As we ascended the hill to the Cathedral, I stopped to rest. On a partly rusted iron rail fence were several pad locks with messages and names engraved or written with a Sharpie locked to the rail. I took a photo of one. It read: MITCH & SARAH. Only later did I discover that I had my iPhone set on video. So you won’t see the lock.
But I wish Mitch and Sarah the best in life. I hope they’re still in love and still together. Their lock is still intact. Are they? One of life’s little mysteries.
[The hill and the Cathedral of St. Euphemia.]
We entered the church. The silence was welcoming. I’m not a very religious guy, but I put 1 euro in a slot and lit a votive candle. It was for a flame for my family and for my best friend. They know who they are.
Behind the altar was the room I was seeking. It held the large limestone sarcophagus of St. Euphemia. This is truly a holy site for many and her story deserves to be told. Euphemia was a 4th century Christian. The Romans prosecuted these early believers. So what did they do to this unfortunate young woman? They threw her into an arena…where the lions awaited. The mural on the wall depicts what happened. Scattered about the sand were the remains of other Christians. Apparently, their faith wasn’t as pure or true as Euphemia because there she is, petting the bloody-mouthed lions as though they were her pets.
Her remains were inches from my hand. I touched the stone, polished of course, and uttered a prayer of sorts, from a flawed human who harbors a few doubts about anything I may say that would be heard by anyone.
[The Sarcophagus of St. Euphemia. Note the mural on the far wall. If you have a swipe screen, zoom in for the interesting (bloody) details.]
We left the Cathedral and made our way slowly down the cobbled street and back to the shops at the dock. I sat at a cafe in the shade sipping a mineral water. Mariam went off to buy me a bathing suit. I wrote two postcards, one for my son and one for my daughter.
If I had a third, I would have written it to Euphemia. She was probably someone I would like to have had a conversation with. Unfortunately, a mere two thousand years separated us.
We boarded the tender and returned to the ship. Me? A little holier, perhaps.
The surprises that this bustling city had in store for me were not at first apparent. That being said, let’s get one little fact out of the way. This is the location of Kings Landing in Game of Thrones. Inside the palace (more on this in a few moments) is where many interior were filmed. There’s even a GOT museum. No, we didn’t have time to go there. We were on a walking tour and walking tours stop for no man or woman.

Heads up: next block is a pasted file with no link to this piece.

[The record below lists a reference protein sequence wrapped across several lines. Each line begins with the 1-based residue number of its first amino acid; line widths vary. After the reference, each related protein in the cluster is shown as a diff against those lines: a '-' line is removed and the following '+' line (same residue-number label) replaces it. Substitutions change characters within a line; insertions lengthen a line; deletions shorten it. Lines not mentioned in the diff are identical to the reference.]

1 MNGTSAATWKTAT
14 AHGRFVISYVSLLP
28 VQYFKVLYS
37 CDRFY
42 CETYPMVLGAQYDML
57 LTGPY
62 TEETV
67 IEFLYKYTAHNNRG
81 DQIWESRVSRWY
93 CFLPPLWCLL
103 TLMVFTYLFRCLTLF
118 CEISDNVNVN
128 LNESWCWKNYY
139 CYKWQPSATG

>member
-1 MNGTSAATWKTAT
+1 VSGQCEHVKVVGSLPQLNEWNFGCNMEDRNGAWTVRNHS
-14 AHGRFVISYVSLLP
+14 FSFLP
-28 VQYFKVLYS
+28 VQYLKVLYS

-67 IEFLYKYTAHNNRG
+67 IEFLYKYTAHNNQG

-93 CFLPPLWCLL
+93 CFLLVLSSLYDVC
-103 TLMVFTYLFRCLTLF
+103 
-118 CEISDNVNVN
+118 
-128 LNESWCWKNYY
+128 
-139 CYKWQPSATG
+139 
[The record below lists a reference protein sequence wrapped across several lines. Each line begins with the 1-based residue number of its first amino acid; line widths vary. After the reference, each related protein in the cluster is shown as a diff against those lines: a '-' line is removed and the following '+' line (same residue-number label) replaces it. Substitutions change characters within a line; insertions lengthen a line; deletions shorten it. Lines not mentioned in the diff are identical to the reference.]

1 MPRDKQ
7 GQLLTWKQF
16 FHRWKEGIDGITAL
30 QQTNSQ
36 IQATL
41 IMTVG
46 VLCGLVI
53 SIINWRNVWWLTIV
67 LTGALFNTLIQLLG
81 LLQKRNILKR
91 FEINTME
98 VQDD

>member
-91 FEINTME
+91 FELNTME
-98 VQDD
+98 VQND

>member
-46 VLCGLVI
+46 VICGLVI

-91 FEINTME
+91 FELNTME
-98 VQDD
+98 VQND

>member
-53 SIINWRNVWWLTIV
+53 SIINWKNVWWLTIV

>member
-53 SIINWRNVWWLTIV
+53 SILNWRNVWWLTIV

This stop is one that we chose to take an excursion. After boarding a small coach (with no bathrooms!), we were off for a half-hour ride to Klis & The Stella Croatica Ethno Village, a small family run farm that produced traditional Dalmatian delicacies, olive oil and bread among other items.
It was in the tasting room that I failed a major test.
[One of the most awesome Olive trees in the world. Photo is mine taken from an display on the wall of the olive farm we visited.]
I thought I knew a thing or two about olive oil. After, I can make it to a Whole Foods on 97th Street and Columbus Avenue.
Was I mistaken. I flunked out with the first sip.
[A botanical poster of an olive plant. There is no need to know anything else about olives than what you see here. Photo is mine taken from a wall display.]
The first tiny cup we were presented with had a half-teaspoon of cherry liqueur. Different but nice. Then after a brief PowerPoint lecture about the positive and negative traits of olive oil, we were give two tiny cups of 1) An extra virgin oil, and 2) A low quality of oil referred to as ‘lamp oil’. Now this isn’t what you think. There are no petroleum products involved here. The name comes from a low quality of olive oil that has been used for centuries for lamps. This was before the use of lamp oil as we know it today. There were seventeen people from our boat that were in the tasting room. We all sipped, first the one on the right and then on the left. We were asked which one was the extra virgin and which one was not. I was among three people who chose the left sample. Of course, that was the lamp oil.
So what’s my excuse? I had mis-read the PowerPoint illustration about the desirable traits. The little girl in the drawing looked to me like she was gagging. In reality, she was coughing (a totally acceptable reaction to a very good extra virgin oil).
Back on the bus. Back to downtown Split. We removed ourselves from the vehicle and gathered on a broad and busy public (carless) plaza. We were standing outside the wall of the chief Roman, Diocletian. After a short speech by our local guide, We entered an arched gate and found ourselves inside a small town, warren-like in its maze of lanes, streets and plazas. We paused outside a very impressive octagon building. Now, this person really disliked Christianity and was not afraid to order a fair number of that group to be execute in the most gruesome manner. One of his victims was a Bishop (probably St. Dominius). He was beheaded sometime in the 4th century AD. In general, Diocletian was quite unpopular. He died at the ripe old age of seventy, he was buried in a sarcophagus in the octagonal temple. It surprise no-one that after Christianity began to be accepted by the Romans by Constantine, his stone coffin was removed (and vanished into the mists of history) and replaced by the remains of St. Dominus.
What goes around, comes around.
[The Diocletian Palace. The octagonal church is the original tomb of Diocletian. His sarcophagus is missing…never found, forever gone. It is believed that the saint he had beheaded, St. Dominius, rests there today. Photo is mine taken from a public display.]
Inside the Palace/town, I once again stared at the polished limestone pavement. I thought of all the human feet that walk those very stones for two thousand years. What were their lives like? Did they love and laugh like we do? Did they have affairs? Babies? Loving sons and beautiful daughters?
I think they felt cold in the winter and sweat in the summer. I think they were just like us in many ways. Perhaps they worshipped other gods. Perhaps they murdered a best friend. Perhaps they starved during droughts and got fat during the good years.
And I feel they looked up on moonless nights and saw the same stars, the same moon and asked themselves the same questions about death and life.
In those days, like the days of our lives, destinies could go either way.
[NOTE: This blog post was written and published under more duress than usual. The church bells are tolling outside The Square Pub where Mariam and I are sitting…with a strong WiFi signal. Mariam did the proofing. I take full responsibility for any errors, misspellings or other mistakes. I hope you enjoy it!]